The CBI organised a sequence of round tables to discuss Scotland’s priorities for decarbonisation. These discussions took place during the same week as the Prime Minister’s announcement that the UK would adopt a new net-zero target for greenhouse gas emissions by 2050, making these events extremely timely. Meanwhile, Scotland is currently legislating for its own 2045 net-zero target, achievable because of Scotland’s renewable energy resources and potential for carbon capture technologies.
We aligned the round tables to the three campaign strands of the CBI Powering the UK’s low-carbon future campaign, which cover power, transport, heat and energy efficiency. The aim was to inform the CBI’s policy positions across these crucial areas, with a particular focus on recommendations that the CBI will make for decarbonisation priorities during the 2020s in a report later this year. The round tables included representatives from the UK and Scottish governments and Scotland’s Just Transition Commission, which provided an important engagement opportunity for those members present. The summary of the discussions that follows captures some of the conversations had.
Participants agreed that important progress was being made on power decarbonisation, and in Scotland in particular, where renewables generate enough electricity for 70% of Scotland’s demand. The investment framework created by Contracts for Difference (CfDs) is a model that must be maintained, having demonstrated how it can drive down the costs of offshore wind in competitive auctions. But the political block on onshore wind from Westminster is hampering progress, and means decarbonising and achieving net-zero will cost consumers more. Even with renewables reaching cost-parity with fossil fuels, the certainty for investors provided for by CfDs will support continued deployment goals, such as the government’s 30GW offshore wind deployment target. Debate was had about the potential for reforms to CfDs, and the need for certainty and vision from the government’s forthcoming Energy White Paper.
The move to low-emission transport options featured in all three discussions. For the power sector, electric vehicles offer a potential solution to energy storage with the possibilities of mass vehicle to grid-charging, while in the shorter-term, new time of use tariffs can help ensure vehicles are charged at times of low-demand, helping to regulate power demand. But delivering these benefits require significant levels of data, and the transport roundtable identified the open-source data availability in London via Transport for London as a model that could be adopted in Scotland to promote different sectors working together to get the best out of technology. Scotland’s geography and population size were identified as strengths, as they are well suited for trials of new technologies, particularly for transport and heating. Scotland’s major cities are the right scale to potentially host large-scale demonstrations of district heating, for example.
A repeating theme was the idea of ‘energy as a service’. Energy companies are increasingly moving to provide a range of energy services, rather than just power supply, and this has positive implications for consumers with new integrated low-carbon transport and heat products in the future.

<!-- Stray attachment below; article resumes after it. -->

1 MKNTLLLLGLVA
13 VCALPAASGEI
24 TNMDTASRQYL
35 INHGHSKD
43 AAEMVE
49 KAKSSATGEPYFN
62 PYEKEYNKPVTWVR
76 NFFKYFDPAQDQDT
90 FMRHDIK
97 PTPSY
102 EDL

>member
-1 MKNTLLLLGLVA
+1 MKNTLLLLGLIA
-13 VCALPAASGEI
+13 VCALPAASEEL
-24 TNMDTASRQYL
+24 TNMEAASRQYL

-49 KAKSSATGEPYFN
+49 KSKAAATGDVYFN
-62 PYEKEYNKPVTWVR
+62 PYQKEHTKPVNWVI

Concerns were raised repeatedly about the interaction between different government departments, and varying levels of prioritisation given to decarbonisation. This priority should also be reflected in regulation, it was argued, with several discussions about the priorities that government Ofgem’s decision making. There was general agreement that making decarbonisation a priority for Ofgem would support improved decision making and help remove existing regulatory barriers, such as those hampering the roll-out of domestic and grid-scale battery storage.
All of the roundtables concluded with a discussion about “who pays” for the transition. Much of the UK’s decarbonisation to date has been supported by policy costs added to consumer energy bills. Participants said that while business is ready to make significant investment without much government support, such as in electric vehicle recharging infrastructure, there needs to be a fair balance in the sharing of costs. Spending from taxation must also be used to ensure that the most vulnerable in society, and business facing a competitive disadvantage, can be supported during this transition. Scotland already has a ‘Just Transition Commission’ in place, considering these issues. With more policy costs falling on electricity and gas, there is currently a distortion that will hamper the move to low-carbon heating solutions, which will need to be addressed.
This is particularly important for energy efficiency, where necessary improvements, both in homes and businesses, significant investment is needed. Participants reported that progress in Scotland on domestic energy efficiency is outpacing the rest of the UK, but more action is needed for business energy efficiency. Passing these costs on to electricity bills was not seen as ideal, given current policy costs, so another option should be found, such as better financing options and direct government funding in some cases.
The CBI’s support for a UK-wide net-zero was welcomed by members at these discussions. The ambition is the right level, but the challenge now is to create the policies and sector-specific pathways to achieve this. Scotland is well placed to lead this ambition, reflected in its 2045 net-zero target. But ultimately, policy decided in Westminster will shape whether Scotland can make the most of its natural resources and support the whole of the UK’s transition to a decarbonised economy.